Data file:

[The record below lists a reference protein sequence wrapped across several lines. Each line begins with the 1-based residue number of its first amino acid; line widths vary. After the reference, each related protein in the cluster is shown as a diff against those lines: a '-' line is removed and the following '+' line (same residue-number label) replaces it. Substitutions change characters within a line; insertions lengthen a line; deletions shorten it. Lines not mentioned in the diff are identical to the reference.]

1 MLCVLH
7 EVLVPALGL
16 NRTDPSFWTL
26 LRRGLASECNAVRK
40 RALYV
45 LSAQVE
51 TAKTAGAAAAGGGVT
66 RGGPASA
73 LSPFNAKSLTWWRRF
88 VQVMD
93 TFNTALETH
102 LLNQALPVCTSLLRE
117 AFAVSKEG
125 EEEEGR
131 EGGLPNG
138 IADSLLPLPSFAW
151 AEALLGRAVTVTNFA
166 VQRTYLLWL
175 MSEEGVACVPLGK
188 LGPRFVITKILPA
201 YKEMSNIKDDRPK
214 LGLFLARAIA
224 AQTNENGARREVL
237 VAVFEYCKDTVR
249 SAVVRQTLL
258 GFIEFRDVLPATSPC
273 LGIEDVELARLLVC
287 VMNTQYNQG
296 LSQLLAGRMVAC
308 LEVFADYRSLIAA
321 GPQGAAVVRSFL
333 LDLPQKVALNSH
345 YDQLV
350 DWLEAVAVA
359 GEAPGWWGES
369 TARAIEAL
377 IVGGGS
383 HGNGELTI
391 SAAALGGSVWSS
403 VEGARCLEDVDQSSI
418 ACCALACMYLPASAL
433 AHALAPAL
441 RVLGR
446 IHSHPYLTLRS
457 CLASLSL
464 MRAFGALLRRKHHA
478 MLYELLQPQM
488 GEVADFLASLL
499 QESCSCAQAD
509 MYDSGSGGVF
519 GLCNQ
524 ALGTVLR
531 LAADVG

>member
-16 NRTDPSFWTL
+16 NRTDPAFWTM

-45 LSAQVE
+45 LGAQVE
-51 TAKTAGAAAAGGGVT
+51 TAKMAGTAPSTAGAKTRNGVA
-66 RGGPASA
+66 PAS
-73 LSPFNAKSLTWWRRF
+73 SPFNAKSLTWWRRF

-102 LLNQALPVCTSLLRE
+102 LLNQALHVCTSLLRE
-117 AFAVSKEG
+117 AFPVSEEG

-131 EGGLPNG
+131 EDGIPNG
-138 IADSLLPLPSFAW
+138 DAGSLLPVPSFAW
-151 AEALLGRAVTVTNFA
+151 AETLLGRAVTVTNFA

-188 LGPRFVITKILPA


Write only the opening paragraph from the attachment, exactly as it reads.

[The record below lists a reference protein sequence wrapped across several lines. Each line begins with the 1-based residue number of its first amino acid; line widths vary. After the reference, each related protein in the cluster is shown as a diff against those lines: a '-' line is removed and the following '+' line (same residue-number label) replaces it. Substitutions change characters within a line; insertions lengthen a line; deletions shorten it. Lines not mentioned in the diff are identical to the reference.]